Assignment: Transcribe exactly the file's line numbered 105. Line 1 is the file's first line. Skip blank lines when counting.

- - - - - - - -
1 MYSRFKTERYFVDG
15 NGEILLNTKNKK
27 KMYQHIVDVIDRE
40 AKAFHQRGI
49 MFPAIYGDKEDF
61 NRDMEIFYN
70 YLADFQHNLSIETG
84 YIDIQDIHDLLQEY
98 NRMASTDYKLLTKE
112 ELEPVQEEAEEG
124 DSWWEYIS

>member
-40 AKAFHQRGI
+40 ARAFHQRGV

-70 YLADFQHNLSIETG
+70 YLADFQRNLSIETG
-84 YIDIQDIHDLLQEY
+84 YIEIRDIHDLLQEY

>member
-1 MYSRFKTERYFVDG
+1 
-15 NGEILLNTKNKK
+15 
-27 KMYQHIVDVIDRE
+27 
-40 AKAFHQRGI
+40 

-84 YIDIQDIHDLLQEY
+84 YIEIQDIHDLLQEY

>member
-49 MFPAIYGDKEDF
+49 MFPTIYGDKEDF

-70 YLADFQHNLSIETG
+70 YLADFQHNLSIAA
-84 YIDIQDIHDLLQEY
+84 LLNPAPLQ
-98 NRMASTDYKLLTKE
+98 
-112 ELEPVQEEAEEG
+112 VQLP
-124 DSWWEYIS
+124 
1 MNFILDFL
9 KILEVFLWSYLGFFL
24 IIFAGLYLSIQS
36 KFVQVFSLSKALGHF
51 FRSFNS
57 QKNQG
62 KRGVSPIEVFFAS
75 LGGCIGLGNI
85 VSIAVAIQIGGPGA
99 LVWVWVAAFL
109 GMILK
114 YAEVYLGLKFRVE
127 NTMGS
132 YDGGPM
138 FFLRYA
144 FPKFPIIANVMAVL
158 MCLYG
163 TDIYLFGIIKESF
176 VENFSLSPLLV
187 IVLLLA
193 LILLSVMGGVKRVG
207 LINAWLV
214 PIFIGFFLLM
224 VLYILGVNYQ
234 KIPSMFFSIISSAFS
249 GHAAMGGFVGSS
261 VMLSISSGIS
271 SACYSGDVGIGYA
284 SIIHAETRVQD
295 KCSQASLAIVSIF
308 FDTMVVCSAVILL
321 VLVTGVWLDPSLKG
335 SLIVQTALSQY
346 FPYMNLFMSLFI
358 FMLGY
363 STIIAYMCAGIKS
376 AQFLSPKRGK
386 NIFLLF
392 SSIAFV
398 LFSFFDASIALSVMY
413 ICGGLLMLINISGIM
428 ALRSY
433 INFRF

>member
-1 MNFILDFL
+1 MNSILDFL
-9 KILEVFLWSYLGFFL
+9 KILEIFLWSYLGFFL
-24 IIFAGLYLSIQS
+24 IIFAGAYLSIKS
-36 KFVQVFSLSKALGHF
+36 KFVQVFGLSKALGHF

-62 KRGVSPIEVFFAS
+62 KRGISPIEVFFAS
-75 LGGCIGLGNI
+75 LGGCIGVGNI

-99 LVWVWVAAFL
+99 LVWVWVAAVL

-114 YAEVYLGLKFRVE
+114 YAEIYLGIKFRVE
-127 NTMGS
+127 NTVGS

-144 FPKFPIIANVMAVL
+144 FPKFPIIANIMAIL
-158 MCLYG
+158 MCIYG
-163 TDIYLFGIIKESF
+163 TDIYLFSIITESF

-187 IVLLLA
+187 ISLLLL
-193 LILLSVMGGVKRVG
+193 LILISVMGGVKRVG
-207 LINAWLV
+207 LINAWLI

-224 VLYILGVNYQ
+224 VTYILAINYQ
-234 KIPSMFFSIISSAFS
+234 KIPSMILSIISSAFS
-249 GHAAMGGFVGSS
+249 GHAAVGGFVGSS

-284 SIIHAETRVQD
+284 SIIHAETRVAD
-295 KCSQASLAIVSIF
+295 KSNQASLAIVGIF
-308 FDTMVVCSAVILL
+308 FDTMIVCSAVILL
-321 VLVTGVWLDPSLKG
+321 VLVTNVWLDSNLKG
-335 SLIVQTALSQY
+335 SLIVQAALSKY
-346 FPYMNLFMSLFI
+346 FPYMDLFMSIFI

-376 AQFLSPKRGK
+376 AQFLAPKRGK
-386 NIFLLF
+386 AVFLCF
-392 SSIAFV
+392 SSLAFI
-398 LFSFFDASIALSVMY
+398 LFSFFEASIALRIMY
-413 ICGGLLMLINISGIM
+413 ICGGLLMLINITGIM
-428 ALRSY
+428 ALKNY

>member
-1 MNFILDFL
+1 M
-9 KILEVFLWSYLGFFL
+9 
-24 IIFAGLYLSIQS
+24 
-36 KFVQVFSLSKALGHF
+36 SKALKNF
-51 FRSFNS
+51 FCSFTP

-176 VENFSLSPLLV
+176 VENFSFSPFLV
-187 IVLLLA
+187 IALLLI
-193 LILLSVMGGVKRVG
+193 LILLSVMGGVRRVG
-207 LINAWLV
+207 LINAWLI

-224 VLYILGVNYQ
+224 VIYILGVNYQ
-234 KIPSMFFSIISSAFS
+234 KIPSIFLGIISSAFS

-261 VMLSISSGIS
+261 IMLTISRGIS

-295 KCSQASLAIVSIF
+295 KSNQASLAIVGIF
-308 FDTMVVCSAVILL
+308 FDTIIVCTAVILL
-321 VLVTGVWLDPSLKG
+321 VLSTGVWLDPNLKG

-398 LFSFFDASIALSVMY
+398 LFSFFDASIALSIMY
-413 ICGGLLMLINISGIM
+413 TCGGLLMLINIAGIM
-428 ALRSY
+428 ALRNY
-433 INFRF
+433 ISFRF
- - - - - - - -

-144 FPKFPIIANVMAVL